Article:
Locally emerging resistance to treatment is major health threat in sub-saharan Africa.
Cases of resistance to the anti-malarial drug artemisinin have been identified in Rwanda, the first time this “major public health threat” has been discovered in Africa.
Artemisinin resistance is widespread across South-East Asia, but researchers say that until now it had not been reported in Africa, where 93 per cent of the world’s 228 million malaria cases and 94 per cent of the more than 400,000 deaths occur each year.
On resistance after another
Chloroquine was the favoured first-line antimalarial treatment in the 1960s, before resistance developed in the Greater Mekong subregion and spread to Africa. This was followed by resistance to pyrimethamine, used in association with sulfadoxine, says the research team from institutes including the Rwanda Biomedical Centre (RBC), the Pasteur Institute, and the World Health Organization.
“The lost clinical efficacy of these compounds is suspected to have contributed to millions of additional malaria deaths in young African children in the 1980s,” the researchers say. “This study clearly shows early warning signs of [artemisinin resistance] in Rwanda.”
A global public health threat
Increased access in malaria-endemic countries to the artemisinin-based combination therapies recommended by the WHO has “been integral to the remarkable success in reducing the global malaria burden over the last 15 years”, the WHO says.
But now, the spread or independent emergence of artemisinin resistance could pose a global public health threat as no alternative treatment is as efficient or tolerable, according to the WHO.
The need for a regional strategy
Without effective strategies to contain the spread within Rwanda and to neighbouring countries, there may soon be a rise of resistance to artemisinin-based combination therapy partner drugs, say the researchers, led by the RBC’s malaria case management unit director, Aline Uwimana.
This would lead to high treatment failure rates similar to those seen in South-East Asia, with a 2016 study predicting that could mean another 78 million malaria cases for Africa over five years.
A local emergence
Significantly, the researchers verified that the resistant parasites found in Rwanda did not spread from Asia, but developed locally.
The use of sweet wormwood — Artemisia annua, the plant from which artemisinin is derived — as a powder or herbal tea could exacerbate the emerging drug resistance, researchers say.
No other current option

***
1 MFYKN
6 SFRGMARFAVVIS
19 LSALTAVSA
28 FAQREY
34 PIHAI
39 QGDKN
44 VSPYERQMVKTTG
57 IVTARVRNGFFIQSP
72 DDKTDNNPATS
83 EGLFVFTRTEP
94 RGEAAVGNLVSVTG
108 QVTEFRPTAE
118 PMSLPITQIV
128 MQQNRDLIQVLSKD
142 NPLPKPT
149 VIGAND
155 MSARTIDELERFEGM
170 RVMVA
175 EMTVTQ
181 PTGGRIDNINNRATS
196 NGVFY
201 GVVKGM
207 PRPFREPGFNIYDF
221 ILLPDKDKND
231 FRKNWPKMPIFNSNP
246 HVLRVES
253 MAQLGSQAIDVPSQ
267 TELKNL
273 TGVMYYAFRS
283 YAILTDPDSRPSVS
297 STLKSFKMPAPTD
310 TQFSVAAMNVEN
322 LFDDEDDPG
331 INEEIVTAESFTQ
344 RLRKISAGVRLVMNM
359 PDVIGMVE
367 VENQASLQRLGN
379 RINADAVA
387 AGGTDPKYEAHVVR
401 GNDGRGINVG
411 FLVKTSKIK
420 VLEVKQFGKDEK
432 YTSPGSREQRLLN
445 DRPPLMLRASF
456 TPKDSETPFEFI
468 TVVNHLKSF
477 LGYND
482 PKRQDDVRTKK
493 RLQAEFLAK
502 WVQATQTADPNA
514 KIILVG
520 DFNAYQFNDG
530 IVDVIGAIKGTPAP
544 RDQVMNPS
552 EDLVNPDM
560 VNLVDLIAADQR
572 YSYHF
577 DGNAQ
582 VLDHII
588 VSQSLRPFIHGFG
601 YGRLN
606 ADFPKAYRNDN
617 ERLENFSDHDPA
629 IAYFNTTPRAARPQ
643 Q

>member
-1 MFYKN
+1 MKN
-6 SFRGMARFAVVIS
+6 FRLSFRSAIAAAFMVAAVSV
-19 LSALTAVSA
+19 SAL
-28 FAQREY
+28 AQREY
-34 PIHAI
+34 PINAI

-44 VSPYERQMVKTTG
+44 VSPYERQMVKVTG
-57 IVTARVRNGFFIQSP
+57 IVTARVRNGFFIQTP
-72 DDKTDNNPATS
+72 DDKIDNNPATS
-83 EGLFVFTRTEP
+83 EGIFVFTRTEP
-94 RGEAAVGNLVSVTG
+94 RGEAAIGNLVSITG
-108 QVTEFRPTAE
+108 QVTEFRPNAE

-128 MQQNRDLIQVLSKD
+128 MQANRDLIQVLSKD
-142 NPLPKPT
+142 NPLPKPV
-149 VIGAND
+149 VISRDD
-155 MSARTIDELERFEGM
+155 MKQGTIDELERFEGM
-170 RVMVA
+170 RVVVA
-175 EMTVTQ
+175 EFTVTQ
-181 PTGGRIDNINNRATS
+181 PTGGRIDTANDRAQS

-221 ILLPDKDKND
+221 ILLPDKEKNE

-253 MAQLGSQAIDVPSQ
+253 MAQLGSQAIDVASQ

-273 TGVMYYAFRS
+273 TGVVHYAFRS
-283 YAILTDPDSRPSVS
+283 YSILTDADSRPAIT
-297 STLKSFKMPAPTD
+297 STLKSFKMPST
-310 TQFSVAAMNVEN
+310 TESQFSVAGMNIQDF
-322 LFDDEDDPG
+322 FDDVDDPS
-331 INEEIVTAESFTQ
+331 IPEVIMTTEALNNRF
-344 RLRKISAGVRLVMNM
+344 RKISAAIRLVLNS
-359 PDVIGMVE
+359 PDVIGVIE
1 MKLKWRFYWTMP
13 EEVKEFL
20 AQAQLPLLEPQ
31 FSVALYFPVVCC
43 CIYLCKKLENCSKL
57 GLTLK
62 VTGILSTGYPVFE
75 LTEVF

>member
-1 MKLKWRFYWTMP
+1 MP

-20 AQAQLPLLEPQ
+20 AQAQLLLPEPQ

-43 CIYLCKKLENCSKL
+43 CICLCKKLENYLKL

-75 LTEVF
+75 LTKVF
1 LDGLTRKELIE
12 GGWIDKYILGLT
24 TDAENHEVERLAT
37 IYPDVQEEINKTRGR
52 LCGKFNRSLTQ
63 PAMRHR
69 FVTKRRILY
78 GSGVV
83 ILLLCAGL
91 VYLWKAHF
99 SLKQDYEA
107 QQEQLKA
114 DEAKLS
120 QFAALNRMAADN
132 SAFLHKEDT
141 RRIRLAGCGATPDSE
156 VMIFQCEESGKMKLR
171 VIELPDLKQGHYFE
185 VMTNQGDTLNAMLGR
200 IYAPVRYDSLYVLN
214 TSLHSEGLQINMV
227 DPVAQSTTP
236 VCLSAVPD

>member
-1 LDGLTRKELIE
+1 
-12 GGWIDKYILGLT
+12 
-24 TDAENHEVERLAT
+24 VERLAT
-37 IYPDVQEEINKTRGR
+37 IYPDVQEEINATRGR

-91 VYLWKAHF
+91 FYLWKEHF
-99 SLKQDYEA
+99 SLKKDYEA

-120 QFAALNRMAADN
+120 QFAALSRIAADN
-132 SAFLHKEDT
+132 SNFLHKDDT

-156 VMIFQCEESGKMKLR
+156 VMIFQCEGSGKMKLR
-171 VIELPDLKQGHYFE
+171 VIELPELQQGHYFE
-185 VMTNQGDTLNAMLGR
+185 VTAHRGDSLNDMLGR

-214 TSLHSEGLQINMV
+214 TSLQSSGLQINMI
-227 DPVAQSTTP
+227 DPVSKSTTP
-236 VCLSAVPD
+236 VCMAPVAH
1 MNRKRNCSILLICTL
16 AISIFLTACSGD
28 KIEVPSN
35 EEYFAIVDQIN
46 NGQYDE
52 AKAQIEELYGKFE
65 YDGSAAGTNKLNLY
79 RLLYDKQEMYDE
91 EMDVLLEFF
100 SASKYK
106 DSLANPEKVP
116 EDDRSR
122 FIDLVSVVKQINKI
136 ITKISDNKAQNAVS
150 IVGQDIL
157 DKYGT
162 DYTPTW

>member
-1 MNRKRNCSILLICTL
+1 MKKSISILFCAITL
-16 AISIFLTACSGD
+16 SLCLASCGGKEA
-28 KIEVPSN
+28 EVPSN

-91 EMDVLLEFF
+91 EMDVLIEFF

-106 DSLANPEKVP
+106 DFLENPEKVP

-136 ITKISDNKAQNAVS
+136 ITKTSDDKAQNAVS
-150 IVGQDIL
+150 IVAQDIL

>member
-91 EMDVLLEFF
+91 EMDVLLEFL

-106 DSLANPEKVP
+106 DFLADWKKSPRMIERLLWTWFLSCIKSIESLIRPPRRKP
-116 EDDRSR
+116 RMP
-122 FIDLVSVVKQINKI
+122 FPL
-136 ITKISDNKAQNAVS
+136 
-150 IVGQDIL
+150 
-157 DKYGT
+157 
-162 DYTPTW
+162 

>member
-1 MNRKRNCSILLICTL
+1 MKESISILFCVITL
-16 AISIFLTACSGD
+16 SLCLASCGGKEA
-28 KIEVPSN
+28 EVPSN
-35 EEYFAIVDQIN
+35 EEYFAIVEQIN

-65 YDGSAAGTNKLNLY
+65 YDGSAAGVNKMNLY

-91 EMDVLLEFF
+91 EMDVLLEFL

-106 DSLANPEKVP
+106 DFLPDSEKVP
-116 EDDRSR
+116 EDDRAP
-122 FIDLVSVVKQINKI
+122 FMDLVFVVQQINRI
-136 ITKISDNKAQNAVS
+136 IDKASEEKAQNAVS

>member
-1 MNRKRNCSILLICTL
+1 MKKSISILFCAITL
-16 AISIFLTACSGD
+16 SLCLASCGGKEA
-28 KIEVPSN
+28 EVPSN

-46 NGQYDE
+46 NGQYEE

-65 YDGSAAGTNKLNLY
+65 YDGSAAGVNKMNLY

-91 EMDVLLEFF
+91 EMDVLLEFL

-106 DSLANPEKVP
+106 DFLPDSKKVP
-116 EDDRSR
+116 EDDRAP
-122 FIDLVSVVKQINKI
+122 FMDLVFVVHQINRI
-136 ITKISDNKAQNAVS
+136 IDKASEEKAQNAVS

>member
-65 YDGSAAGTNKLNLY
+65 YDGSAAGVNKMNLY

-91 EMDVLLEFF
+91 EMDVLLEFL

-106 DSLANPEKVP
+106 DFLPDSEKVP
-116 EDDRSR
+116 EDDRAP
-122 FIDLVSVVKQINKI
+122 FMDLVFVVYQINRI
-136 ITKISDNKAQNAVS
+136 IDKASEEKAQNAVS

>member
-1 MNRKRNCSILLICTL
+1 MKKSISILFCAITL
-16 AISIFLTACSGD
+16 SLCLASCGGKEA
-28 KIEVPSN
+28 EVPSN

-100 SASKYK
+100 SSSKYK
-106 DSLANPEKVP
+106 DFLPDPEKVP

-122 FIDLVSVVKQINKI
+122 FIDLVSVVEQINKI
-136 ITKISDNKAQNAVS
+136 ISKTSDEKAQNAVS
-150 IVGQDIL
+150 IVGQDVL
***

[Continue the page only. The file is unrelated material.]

Patience Nkusi, a doctor at the University Teaching Hospital of Kigali who specialises in the treatment of parasitic infections, says: “This new resistance to artemisinin can be attributed to other biological and environmental factors, but the key for the moment is to seek out alternatives with new therapeutic tools.”
“One of the major fears in the face of this new scientific discovery is that there is no other option that would allow us to switch from artemisinin compounds to an alternative treatment for the most severe cases of malaria,” Nkusi explains.
The WHO recommends artemisinin-based combination therapies for the treatment of forms of malaria that have the greatest level of drug resistance, particularly in sub-Saharan Africa.
The WHO says that emerging multidrug resistance, including to artemisinin and partner drugs, is a public health concern that threatens the sustainability of the global effort to reduce the burden of malaria.
A rise of severe cases
“We need more research to better understand this mechanism of resistance to artemisinin and to propose alternatives,” says Uwimana.
According to a recent health and demography survey carried out by the Rwandan government, the number of uncomplicated cases of malaria rose from about one million to 4.5 million between 2012 and 2016, while severe cases increased from 9,000 to 17,000 over the same period.
Early detection is the key
While government interventions, such as the mass distribution of insecticide-treated mosquito nets, have significantly reduced the prevalence of malaria, scientists warn that emerging artemisinin-resistance must be taken seriously.
“This new resistance to artemisinin requires the countries concerned to include the most appropriate combinations in their national therapeutic guidelines,” says Uwimana. “Early detection of resistance provides the best chance of minimising its lethal impact.”
This article was first published by SciDev.Net.